Populism in the World

I need not spend much time in describing Peron’s policies when he was elected President in 1946. They are those of Cristina Kirchner and of the other national-populist governments of Latin America today—only the present economic climate has changed radically and those dreams have turned into nightmares. Colonel Peron was pro-Nazi during World War II and maintained his anti-Americanism all through the fifties. As President, he set in motion a massive redistribution of income and property with forcible wage increases and a wide array of social benefits and entitlements. Docile trade unions became an instrument of state-power. Agricultural exports, except cotton, were centralized and monopolized under a State Trade Board. The profits from the primary goods trade monopoly were channeled towards an aggressive policy of industrialization, with state-controlled companies at the forefront. The domestic market expanded behind ever higher tariff walls. As a consequence of all these developments the weight of the state in society increased immensely.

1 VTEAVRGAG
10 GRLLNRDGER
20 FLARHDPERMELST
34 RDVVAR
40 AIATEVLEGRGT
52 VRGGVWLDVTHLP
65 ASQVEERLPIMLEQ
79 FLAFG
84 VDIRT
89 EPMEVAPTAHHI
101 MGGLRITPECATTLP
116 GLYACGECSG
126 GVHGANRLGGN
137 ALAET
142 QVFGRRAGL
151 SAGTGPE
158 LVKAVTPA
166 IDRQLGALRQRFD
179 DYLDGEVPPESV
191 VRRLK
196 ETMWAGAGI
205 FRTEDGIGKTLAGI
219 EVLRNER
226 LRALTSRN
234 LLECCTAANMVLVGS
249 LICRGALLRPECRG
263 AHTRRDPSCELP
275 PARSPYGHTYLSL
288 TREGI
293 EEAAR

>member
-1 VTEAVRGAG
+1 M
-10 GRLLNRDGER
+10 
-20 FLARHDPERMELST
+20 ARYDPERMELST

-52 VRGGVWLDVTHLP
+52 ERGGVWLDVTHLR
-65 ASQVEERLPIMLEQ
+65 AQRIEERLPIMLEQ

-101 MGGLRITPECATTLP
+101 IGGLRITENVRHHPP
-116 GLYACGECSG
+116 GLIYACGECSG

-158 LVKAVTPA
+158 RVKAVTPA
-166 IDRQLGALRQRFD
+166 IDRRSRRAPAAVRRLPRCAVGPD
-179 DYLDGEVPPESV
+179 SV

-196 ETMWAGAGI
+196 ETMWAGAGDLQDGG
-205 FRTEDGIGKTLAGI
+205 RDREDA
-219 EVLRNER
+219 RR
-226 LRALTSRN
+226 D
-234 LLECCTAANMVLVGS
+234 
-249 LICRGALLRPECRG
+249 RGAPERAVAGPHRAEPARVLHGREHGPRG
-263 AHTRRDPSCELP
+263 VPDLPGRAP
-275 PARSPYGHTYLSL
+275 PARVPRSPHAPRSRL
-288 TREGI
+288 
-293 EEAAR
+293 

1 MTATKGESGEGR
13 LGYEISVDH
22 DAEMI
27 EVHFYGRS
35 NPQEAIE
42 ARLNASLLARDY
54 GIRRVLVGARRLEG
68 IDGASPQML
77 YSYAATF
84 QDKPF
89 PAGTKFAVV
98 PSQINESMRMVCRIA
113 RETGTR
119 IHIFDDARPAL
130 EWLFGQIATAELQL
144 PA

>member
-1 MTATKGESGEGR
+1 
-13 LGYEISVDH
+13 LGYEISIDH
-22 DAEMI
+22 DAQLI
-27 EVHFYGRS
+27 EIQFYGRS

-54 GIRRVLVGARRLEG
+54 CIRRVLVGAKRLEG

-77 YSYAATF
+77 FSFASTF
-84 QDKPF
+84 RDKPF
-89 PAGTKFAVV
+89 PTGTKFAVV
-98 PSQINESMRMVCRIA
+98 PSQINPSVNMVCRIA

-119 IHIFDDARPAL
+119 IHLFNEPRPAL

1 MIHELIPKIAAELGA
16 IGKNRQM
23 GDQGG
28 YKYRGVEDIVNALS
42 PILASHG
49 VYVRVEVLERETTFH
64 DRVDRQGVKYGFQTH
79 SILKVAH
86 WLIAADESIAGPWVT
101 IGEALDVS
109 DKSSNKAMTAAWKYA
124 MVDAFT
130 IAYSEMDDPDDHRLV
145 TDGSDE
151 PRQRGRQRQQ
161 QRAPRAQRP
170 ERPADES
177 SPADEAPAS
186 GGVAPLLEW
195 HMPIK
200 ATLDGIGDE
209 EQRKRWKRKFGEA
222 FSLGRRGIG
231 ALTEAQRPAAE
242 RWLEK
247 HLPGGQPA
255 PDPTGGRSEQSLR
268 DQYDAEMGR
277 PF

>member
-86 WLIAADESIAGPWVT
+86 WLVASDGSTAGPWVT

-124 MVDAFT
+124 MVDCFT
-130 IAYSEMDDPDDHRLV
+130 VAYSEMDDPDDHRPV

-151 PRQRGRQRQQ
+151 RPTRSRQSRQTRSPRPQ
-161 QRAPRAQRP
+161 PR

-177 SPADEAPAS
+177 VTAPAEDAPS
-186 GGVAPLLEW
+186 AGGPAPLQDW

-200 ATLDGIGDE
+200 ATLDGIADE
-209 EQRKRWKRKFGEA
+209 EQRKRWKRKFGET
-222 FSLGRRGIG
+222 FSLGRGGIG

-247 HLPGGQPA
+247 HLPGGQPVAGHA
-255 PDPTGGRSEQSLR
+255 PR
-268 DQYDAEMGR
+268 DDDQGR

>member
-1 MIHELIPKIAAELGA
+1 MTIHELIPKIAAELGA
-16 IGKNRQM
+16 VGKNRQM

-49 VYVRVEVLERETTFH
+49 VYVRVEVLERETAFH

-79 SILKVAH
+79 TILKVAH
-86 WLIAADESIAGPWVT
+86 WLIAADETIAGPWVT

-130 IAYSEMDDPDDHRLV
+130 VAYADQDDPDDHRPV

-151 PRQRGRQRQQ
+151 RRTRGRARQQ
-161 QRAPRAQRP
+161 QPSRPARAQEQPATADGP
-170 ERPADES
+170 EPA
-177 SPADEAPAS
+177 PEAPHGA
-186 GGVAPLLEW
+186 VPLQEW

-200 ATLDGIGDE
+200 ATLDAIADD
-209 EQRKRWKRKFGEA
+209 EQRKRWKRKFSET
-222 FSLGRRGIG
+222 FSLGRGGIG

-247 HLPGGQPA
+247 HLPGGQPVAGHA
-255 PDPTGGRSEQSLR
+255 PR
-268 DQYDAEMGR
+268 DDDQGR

As I went from pillar to post in search of a good price for my dollars I thought I saw Colonel Peron and dear Evita round every corner. Only those policies which looked so promising and patriotic half a century ago were in tatters in the fair land of Argentina. That is why I watch the development of populist movements in the world today with some despair for our lack of conviction in the practice of capitalism. All this is our fault—Peron, Evita, Kirchner, Chavez, Evo Morales, the mild revolutionaries of southern Europe, the protectionists in the United States and the United Kingdom. Liberal democrats who pose as the standard-bearers of capitalism have promised the impossible: to keep our economies growing while resisting competition and guaranteeing an ever more generous welfare state. The recent crisis should have been an object lesson in the failure of our middle of the way policies. We in the advanced nations do not want to recognize that a huge state sector doling out generous supplies of money to keep private industry happy is simply unsustainable. Populism is our Dr. Frankenstein, who now has turned angry because he believes that the recent crisis was due to too little rather than too much Peronism.